Long Way To The Temple, Part 7

Dr. Michael LaitmanFrom Barbarity to a Civilized (Enlightened) World

During their thousands of years of exile, the people of Israel suffered from the destruction of the First and Second Temples, reached the state of a complete shattering, and lost even the slightest memory about the common system that united them.

Starting with Adam, the first man, the Jewish people realized how the system worked. At the time of Abraham, they persistently studied the structure of unity, and at the time of Moses, they even managed to implement it among them.

This state of affairs lasted until the destruction of the Second Temple, until the time of Rabbi Akiva, at which time everything collapsed. The downfall had a great impact on the advancement of all of humanity.

On one hand, the Jews spread around the world. This process allowed them to contribute their form of development to other countries, affecting the development of religion, thought, belief, philosophy, science, and medicine.

The knowledge was transferred through the ancient Greeks and Romans, through philosophers throughout history. The Jews founded a system of commerce and industry in Europe and built the base for modern trade and manufacturing.

The system they created was integral, and in spite of the Jews being scattered around the world, they spoke one language and understood each other well. So they were able to build connections with other. These events took place about 1500 years ago, and were possible only due to the special state in which the Jewish people had attained.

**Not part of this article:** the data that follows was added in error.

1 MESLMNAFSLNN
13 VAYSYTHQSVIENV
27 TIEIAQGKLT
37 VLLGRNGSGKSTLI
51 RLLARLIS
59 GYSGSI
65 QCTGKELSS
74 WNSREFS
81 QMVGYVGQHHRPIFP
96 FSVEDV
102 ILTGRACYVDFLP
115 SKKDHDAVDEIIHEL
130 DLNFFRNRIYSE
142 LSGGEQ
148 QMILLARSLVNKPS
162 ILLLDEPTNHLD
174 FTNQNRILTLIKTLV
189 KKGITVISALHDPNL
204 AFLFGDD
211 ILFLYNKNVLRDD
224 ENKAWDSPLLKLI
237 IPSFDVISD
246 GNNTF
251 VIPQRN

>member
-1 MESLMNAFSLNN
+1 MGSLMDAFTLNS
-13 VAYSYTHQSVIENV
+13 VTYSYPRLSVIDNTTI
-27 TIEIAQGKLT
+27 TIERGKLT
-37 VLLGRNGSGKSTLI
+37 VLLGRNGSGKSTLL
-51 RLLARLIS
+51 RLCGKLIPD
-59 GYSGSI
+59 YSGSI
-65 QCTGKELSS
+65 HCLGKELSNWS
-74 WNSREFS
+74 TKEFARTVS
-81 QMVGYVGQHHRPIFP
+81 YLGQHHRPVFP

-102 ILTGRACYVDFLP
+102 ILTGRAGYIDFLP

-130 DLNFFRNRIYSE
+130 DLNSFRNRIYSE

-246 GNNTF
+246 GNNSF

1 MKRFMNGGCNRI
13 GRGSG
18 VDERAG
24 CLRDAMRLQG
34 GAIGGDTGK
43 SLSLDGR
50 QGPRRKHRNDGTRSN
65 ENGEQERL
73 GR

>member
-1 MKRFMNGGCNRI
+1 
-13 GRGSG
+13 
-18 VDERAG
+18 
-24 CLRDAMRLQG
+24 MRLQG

A Jew could travel from Italy to Holland and speak with local Jews without any problem, attend a synagogue and make trade deals. And vice versa, Jews from Holland traveled to Italy or other countries and did the same thing. In the fragmented world where countries were isolated, Jews served as a link of connection.  

The Jews were a united by common culture, education, language, and Kashrut (religious dietary laws.). When a Jew came to another country, he could eat only in local Jewish homes, never anywhere else. This tradition also strongly promoted inter-Jewish connections since travelers attended local synagogues. This type of conduct stimulated the growth of industry and commerce in the world.

This is how the Jews contributed to the overall advancement in the world, as they were exiled to deliver technologies, science, industry, commerce, and religions to other nations.  

Originally, all religions served the purpose of moving humanity forward, and thanks to religions, paganism ceased to exist. People stopped worshipping trees and stones and stopped associating material objects with supernatural powers. They became more spiritual.

Thus, a good basis was created for the development of arts, painting, music, etc. The arts stimulated people’s internal, spiritual advancement and reached the common people through their religions. The nations of the world do not have a clue that their success in the arts and sciences was made possible by the Jews who received this knowledge only because at some point they attained the upper spiritual force hidden in nature.
From KabTV’s “A New Life” 7/0515

Related Material:
Long Way To The Temple, Part 6
Long Way To The Temple, Part 5
Long Way To The Temple, Part 4

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